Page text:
7. dlhunicorn

    dlhunicorn Human Encyclopedia

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    the two are one in the same....from the MERCK veterinary Manual:
    http://www.merckvetmanual.com/mvm/index.jsp?cfile=htm/bc/203800.htm
    (quote):
    "Omphalitis: Introduction
    (Navel ill, “Mushy chick” disease, Yolk sac infection)
    Omphalitis is a condition characterized by infected yolk sacs, often accompanied by unhealed navels in young fowl. It is infectious but noncontagious and associated with excessive humidity and marked contamination of the hatching eggs or incubator.
    The affected chicks or poults usually appear normal until a few hours before death. Depression, drooping of the head, and huddling near the heat source usually are the only signs. The navel may be inflamed and fail to close, producing a wet spot on the abdomen; a scab may be present. Opportunistic bacteria (coliforms, staphylococci, Pseudomonas spp , and Proteus spp ) are often involved, and mixed infections are common. Proteolytic bacteria are prevalent in outbreaks. The yolk sac is not absorbed and often is highly congested or may contain solidified pieces of yolk material; peritonitis may be extensive. Edema of the sternal subcutis may be seen. Mortality often begins at hatching and continues to 10-14 days of age, with losses up to 15% in chickens and 50% in turkeys. Chilling or overheating during shipment may increase losses. Persistent, unabsorbed, infected yolks often produce chicks or poults with reduced weight gain.
    There is no specific treatment; antibiotic use is based on the prevalent bacterial type involved, but is probably of little value. The disease is prevented by careful control of temperature, humidity, and sanitation in the incubator. Only clean, uncracked eggs should be set. If it is necessary to set dirty eggs, they should be segregated from clean eggs. Sanitizing detergents must be used according to directions if eggs are washed. Time, temperature, and frequent changes of water are as critical as the concentration of sanitizer in both wash and rinse water. The rinse should be warmer than the wash water (which should be warmer than the internal temperature of the egg), but should not be >60°C.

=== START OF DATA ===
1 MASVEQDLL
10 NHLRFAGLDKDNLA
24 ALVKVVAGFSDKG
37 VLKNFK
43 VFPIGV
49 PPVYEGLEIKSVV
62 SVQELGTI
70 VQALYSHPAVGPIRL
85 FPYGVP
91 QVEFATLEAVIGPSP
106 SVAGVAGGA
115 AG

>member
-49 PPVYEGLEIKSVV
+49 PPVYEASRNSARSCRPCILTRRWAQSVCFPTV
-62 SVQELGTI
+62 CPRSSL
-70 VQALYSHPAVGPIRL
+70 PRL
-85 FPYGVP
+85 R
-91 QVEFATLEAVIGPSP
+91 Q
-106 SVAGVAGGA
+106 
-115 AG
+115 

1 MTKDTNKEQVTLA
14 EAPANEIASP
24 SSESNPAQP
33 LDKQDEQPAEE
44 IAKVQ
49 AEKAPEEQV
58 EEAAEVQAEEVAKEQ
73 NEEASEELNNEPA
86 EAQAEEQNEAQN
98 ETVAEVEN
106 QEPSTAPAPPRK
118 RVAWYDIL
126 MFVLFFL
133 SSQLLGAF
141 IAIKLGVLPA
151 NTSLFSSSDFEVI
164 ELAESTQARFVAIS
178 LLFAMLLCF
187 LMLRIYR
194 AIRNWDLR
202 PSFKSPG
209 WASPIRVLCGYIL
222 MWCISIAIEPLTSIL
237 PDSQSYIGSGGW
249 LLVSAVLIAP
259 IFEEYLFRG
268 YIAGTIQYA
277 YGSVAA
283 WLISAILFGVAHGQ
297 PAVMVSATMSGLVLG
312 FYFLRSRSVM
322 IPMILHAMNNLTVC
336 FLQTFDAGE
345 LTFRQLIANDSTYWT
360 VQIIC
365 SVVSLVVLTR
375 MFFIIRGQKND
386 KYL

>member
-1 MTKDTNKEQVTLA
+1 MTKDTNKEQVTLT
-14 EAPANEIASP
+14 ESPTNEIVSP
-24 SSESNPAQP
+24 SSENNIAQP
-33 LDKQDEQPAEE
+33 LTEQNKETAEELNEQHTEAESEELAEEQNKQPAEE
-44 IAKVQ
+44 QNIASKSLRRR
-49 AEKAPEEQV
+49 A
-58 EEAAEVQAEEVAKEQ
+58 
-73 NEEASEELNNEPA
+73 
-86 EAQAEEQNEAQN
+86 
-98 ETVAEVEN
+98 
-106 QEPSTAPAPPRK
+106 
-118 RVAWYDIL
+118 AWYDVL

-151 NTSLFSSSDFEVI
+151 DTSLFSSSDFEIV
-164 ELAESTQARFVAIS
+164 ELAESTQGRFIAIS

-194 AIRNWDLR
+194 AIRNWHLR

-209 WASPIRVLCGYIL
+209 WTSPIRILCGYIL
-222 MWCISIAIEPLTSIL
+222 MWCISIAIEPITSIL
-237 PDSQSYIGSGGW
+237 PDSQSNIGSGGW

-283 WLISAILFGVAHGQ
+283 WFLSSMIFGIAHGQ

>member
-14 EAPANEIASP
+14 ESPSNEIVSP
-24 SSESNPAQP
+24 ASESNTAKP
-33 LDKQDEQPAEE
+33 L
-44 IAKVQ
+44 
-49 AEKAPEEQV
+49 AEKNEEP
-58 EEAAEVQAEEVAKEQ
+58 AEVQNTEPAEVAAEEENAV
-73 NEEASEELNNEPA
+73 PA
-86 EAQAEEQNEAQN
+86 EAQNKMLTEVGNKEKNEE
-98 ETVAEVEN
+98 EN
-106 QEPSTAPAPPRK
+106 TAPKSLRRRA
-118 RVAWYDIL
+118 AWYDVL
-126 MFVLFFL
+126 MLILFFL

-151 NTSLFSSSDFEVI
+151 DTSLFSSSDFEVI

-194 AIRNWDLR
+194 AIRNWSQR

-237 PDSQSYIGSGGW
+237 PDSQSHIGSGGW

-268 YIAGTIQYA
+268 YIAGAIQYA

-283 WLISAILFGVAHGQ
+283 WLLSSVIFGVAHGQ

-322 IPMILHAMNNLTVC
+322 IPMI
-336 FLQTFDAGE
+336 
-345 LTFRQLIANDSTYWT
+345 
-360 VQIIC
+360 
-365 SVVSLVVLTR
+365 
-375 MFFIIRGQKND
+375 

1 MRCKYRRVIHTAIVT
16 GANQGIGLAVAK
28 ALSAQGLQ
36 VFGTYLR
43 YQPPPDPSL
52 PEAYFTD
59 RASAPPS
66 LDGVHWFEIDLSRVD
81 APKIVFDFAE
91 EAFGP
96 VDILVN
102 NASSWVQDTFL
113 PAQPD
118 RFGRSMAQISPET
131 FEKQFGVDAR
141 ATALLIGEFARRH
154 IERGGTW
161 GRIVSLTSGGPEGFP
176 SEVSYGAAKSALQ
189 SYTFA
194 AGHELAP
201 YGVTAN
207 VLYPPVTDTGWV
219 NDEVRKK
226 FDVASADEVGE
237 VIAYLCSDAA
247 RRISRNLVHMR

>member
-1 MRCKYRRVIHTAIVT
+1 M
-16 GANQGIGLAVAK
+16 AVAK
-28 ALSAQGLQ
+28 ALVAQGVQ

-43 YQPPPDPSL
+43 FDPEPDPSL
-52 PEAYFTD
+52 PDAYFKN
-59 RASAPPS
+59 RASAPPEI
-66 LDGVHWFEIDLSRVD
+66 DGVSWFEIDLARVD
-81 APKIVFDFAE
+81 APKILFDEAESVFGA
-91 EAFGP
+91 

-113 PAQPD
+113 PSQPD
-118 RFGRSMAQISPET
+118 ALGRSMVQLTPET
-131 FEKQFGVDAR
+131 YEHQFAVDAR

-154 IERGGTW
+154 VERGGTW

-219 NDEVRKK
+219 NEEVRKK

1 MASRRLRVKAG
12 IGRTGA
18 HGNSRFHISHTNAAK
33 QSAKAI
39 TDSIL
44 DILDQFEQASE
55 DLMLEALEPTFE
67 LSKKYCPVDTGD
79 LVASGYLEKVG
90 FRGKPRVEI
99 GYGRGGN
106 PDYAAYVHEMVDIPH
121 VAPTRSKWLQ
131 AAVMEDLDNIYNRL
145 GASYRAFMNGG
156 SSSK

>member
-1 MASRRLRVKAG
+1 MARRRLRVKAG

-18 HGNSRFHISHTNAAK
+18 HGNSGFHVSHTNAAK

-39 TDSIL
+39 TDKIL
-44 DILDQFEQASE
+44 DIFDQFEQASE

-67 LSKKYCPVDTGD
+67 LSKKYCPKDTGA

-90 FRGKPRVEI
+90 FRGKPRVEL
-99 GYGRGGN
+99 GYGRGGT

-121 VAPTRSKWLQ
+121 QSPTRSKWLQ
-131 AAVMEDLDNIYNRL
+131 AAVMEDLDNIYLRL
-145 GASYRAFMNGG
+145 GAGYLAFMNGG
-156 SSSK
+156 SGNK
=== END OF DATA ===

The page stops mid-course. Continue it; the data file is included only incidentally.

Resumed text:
The incubator should be cleaned and disinfected thoroughly between hatches. If fumigation is to be done with formaldehyde, vents should be closed. Thirty mL of 40% formaldehyde per 0.6 m3, or paraformaldehyde (in the strength recommended by the manufacturer), should be allowed to evaporate in the closed incubator or hatcher. The machines are readily contaminated after fumigation unless the exterior of the machines and the rooms in which they are located are cleaned and disinfected. "
     
  8. topofthefog

    topofthefog New Egg

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    Thanks SO much! Now that I know it's not contagious, I added it to the brooder...with mixed emotion of course...he's getting the "newbie" treatment - hopefully they mellow out a bit and he doesn't get too pecked/picked on...I'm sure it'll be happier, even with some of the attention being negative. Will plan on him failing at some point, but at least he's out of the bator...
     
  9. MissPrissy

    MissPrissy Overrun With Chickens Premium Member

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    That is a new one on me. I have never heard mushy chick syndrome be called an infection of the yolk sac.

    I have learned something new today!
     
  10. topofthefog

    topofthefog New Egg

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    Well, then, I'm glad my question caused some good for somebody else too!

    Thanks again, both of you! Have a great day - sun's coming out here in VT finally...hope it stays. [​IMG]